Return to Previous Page


Landscape Themes

Field of Banana Trees Near Algiers
Field of Banana Trees Near Algiers, 1881
Pierre-Auguste Renoir
Oil on canvas
20 1/4 x 25 in.
Musee d'Orsay
Renoir's landscape paintings document the changing face of nature in the late nineteenth century and the new social activities that such transformations afforded. His style of painting was innovative, and the landscapes themselves represented new points of interest for city-dwellers; reminding them about the wonders of nature outside the ever-growing metropolis and the introduction of natural settings into the urban fabric of the city.

Beginnings

A Clearing in the Woods
A Clearing in the Woods, 1865
Pierre-Auguste Renoir
Oil on canvas
22.5 x 32.5 in.
Detroit Institute of Arts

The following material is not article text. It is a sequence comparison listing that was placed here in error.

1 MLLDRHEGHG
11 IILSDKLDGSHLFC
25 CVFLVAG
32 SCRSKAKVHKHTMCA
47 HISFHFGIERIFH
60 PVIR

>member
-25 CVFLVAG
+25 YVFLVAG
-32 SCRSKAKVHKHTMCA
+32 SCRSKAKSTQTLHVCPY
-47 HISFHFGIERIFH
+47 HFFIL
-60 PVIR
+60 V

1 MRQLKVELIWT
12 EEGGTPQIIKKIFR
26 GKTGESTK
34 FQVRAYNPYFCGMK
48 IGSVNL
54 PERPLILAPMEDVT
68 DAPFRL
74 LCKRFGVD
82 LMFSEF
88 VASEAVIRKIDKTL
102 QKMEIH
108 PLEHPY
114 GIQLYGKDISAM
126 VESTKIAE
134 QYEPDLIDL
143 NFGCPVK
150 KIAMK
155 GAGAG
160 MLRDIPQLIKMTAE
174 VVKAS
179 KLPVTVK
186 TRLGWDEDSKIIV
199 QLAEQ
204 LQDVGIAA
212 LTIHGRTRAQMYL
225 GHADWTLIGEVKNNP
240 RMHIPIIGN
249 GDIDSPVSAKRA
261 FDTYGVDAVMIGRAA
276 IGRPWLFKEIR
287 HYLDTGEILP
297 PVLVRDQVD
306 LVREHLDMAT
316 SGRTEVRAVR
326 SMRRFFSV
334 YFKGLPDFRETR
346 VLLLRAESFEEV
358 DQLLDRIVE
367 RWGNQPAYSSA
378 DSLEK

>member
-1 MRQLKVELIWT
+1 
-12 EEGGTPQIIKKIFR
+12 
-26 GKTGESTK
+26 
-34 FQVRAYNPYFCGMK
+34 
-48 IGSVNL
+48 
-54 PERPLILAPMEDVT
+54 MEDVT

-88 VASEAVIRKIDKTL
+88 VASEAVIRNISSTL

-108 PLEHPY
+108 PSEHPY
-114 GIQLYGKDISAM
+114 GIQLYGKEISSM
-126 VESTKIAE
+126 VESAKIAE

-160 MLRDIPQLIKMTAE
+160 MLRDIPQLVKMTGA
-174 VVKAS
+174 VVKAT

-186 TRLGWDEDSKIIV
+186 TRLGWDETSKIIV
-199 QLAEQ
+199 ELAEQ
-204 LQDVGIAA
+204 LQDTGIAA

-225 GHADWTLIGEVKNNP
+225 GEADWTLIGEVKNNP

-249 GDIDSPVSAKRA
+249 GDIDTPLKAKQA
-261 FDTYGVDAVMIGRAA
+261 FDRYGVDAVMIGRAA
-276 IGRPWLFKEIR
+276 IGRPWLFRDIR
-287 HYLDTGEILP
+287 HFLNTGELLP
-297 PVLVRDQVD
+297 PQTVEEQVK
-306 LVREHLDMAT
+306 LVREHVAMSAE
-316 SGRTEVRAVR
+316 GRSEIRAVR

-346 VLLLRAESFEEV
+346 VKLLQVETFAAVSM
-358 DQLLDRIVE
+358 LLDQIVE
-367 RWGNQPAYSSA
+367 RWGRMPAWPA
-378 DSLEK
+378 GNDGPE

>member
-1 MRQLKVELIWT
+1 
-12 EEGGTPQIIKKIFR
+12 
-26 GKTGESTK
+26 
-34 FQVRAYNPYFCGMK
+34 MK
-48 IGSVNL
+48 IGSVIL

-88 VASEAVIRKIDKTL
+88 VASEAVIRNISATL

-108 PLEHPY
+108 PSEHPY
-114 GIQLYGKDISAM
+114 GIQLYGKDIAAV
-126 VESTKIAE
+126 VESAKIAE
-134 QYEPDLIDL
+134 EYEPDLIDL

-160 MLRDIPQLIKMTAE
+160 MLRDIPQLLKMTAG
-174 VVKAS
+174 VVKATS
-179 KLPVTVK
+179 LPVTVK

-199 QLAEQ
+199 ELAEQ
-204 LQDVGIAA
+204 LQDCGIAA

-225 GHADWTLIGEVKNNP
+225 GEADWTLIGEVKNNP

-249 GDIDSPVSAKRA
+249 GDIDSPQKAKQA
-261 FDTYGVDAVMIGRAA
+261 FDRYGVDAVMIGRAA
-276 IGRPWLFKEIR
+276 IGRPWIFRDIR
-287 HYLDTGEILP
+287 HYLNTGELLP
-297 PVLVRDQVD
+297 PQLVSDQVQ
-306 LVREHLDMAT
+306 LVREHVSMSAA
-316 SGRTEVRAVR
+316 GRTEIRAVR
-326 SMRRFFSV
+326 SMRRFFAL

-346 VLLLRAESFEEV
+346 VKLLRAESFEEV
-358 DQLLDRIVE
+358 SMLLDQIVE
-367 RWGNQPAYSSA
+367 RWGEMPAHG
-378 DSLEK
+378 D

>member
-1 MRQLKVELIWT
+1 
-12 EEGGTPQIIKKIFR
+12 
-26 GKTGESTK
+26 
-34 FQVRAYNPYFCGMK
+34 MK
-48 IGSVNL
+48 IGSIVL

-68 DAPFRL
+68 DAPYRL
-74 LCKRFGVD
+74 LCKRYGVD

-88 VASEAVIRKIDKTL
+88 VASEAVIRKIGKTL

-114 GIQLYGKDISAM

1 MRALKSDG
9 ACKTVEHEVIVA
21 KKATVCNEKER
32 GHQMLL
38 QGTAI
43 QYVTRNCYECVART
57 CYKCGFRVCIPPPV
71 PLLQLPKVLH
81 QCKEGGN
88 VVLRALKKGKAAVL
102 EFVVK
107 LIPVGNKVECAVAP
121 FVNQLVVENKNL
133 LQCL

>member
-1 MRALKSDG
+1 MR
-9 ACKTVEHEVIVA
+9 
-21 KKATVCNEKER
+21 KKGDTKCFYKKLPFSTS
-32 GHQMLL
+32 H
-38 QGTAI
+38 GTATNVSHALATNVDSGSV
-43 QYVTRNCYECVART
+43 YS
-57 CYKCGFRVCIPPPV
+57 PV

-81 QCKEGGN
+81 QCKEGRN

At the start of his career, Renoir used landscape painting as a way to escape the confines of the studio and to practice his art in the open air (en plein air). While sketching out-of-doors had long been a part of academic training for artists, one group of independents, the Barbizon artists, took their studies further and made landscape painting their central preoccupation. Named for a village on the edge of the forest of Fontainebleau, this group, which included Théodore Rousseau and Jean-François Millet, came to prominence in the mid-nineteenth century. Following in the footsteps of these pioneers, Renoir and many of his friends created their landscapes while outdoors at Fontainebleau and other towns surrounding Paris.

Figures in the Landscape

La Promenade
La Promenade, 1870
Pierre Auguste Renoir